Rod. Yes, that I did; but this was but courtesy.

Iago. Lechery, by this hand ; an index, and obscure prologue to the history of lust and foul thoughts. They met so near with their lips, that their breaths embraced together. Villainous thoughts, Roderigo! when these mutualities so marshal the way, hard at hand comes the master and main exercise, the incorporate conclusion: Pish !-But, sir, be you ruled by me: I have brought you from Venice. Watch you to-night; for the command, I'll lay't upon you: Cassio knows you not;-I'll not be far from you: Do you find some occasion to anger Cassio, either by speaking too loud, or tainting his discipline; or from what other course you please, which the time shall more favourably minister.

Rod. Well.

Iago. Sir, he is rash, and very sudden in choler; and, haply, with his truncheon may strike at you : Provoke him, that he may : for, even out of that, will I cause these of Cyprus to mutiny; whose qualification shall come into no true taste again, but by the displanting of Cassio. So shall you have a shorter journey to your desires, by the means I shall then have to prefer them; and the impediment most profitably removed, without the which there were no expectation of our prosperity.

Rod. I will do this, if I can bring it to any opportunity.

Iago. I warrant thee. Meet me by and by at the citadel : I must fetch his necessaries ashore. Farewell. Rod. Adieu.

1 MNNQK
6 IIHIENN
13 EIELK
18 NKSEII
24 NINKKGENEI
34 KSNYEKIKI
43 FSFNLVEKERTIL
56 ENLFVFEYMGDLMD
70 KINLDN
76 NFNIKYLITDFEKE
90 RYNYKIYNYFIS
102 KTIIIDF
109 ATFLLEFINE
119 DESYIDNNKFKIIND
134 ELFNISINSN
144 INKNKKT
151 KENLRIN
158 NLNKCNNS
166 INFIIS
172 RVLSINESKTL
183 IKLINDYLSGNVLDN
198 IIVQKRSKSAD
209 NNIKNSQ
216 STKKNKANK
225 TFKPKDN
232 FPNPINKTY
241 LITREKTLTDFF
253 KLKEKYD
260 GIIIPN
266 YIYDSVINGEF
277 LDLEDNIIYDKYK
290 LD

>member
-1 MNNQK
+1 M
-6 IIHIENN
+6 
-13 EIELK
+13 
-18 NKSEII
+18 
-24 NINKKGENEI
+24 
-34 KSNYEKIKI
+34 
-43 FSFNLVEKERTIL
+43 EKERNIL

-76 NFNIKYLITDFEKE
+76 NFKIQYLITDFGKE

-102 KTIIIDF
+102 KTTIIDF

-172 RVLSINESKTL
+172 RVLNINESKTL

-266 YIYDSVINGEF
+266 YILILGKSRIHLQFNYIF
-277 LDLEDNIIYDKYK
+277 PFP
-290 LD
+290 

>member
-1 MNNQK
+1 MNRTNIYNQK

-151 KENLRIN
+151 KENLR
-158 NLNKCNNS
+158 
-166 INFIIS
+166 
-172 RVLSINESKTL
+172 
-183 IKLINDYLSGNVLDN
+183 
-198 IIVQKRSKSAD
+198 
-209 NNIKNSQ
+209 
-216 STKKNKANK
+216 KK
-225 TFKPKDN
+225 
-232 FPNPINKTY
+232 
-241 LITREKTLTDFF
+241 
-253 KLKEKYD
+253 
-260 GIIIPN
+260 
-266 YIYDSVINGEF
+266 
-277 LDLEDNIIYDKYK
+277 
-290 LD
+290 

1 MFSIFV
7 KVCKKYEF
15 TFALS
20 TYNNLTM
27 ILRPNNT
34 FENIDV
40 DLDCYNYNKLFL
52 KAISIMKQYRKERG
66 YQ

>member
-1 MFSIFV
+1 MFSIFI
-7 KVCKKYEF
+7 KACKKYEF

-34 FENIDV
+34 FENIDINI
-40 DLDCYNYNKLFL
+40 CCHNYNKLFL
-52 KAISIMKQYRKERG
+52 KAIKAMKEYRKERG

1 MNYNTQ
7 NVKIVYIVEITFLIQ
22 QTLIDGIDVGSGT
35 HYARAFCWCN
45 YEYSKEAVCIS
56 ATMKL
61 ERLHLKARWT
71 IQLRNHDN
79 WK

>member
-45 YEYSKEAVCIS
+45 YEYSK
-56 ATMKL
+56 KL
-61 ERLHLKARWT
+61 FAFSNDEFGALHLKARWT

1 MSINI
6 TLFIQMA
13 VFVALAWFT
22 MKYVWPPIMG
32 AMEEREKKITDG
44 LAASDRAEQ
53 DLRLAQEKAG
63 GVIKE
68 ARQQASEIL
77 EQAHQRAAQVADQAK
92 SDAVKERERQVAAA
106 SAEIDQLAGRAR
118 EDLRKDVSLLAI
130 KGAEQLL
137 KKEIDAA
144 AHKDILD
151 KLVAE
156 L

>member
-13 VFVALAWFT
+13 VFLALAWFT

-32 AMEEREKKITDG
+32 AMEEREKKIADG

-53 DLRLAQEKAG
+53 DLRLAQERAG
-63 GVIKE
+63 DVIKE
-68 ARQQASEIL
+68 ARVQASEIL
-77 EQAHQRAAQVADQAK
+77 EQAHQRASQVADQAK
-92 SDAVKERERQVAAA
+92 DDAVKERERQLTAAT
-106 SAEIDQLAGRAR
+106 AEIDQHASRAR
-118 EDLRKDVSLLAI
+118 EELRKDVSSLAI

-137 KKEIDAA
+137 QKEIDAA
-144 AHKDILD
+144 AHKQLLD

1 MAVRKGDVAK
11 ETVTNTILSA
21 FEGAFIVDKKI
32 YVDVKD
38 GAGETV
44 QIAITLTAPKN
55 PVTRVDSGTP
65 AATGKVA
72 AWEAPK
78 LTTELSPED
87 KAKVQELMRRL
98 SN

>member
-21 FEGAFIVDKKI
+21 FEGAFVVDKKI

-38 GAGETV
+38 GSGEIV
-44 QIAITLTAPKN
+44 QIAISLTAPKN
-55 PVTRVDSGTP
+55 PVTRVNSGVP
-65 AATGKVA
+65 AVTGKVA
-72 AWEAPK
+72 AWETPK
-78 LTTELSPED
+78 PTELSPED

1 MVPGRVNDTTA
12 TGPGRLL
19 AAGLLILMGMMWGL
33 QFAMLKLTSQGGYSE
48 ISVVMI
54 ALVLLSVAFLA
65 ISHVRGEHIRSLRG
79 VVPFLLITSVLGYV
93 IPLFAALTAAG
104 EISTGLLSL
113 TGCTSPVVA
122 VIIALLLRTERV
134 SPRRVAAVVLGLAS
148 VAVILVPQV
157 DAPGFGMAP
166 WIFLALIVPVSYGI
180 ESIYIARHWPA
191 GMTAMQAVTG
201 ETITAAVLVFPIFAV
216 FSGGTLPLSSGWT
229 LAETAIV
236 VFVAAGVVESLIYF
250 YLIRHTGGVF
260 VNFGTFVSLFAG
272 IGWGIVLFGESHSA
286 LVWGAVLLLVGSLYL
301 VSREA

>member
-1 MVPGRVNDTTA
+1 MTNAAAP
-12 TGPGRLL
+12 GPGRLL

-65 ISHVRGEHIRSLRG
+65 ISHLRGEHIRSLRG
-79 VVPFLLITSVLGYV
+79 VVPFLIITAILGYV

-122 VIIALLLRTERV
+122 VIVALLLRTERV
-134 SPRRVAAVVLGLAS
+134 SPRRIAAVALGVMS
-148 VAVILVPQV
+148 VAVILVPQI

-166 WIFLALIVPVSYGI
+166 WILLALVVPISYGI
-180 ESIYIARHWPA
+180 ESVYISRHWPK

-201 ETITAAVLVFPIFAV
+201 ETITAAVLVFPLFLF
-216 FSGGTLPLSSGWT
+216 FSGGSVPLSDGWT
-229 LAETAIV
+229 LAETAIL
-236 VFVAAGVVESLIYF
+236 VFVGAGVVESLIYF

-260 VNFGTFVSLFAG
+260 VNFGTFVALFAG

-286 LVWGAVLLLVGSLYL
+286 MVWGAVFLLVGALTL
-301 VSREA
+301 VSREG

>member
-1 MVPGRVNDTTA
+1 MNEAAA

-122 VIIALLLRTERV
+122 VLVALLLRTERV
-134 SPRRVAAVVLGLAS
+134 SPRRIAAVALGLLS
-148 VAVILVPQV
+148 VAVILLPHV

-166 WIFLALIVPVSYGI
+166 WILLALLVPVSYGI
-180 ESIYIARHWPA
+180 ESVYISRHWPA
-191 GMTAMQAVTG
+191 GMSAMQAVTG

[Exit. Iago. That Cassio loves her, I do well believe it; That she loves him, 'tis apt, and of great credit: The Moor-howbeit that I endure him not, Is of a constant, loving, noble nature; And, I dare think, he'll prove to Desdemona A most dear husband. Now I do love her too; Not out of absolute lust, (though, peradventure, I stand accountant for as great a sin,) But partly led to diet my revenge, , For that I do suspect the lusty Moor Hath leap'd into my seat: the thought whereof Doth, like a poisonous mineral, gnaw my inwards ; And nothing can or shall content my soul, Till I am even with him, wife for wife; Or, failing so, yet that I put the Moor At least into a jealousy so strong That judgment cannot cure. Which thing to do,If this poor trash of Venice, whom I trash For his quick hunting, stand the putting on, I'll have our Michael Cassio on the hip;

Abuse him to the Moor in the rank garb,
For I fear Cassio with my night-cap too ;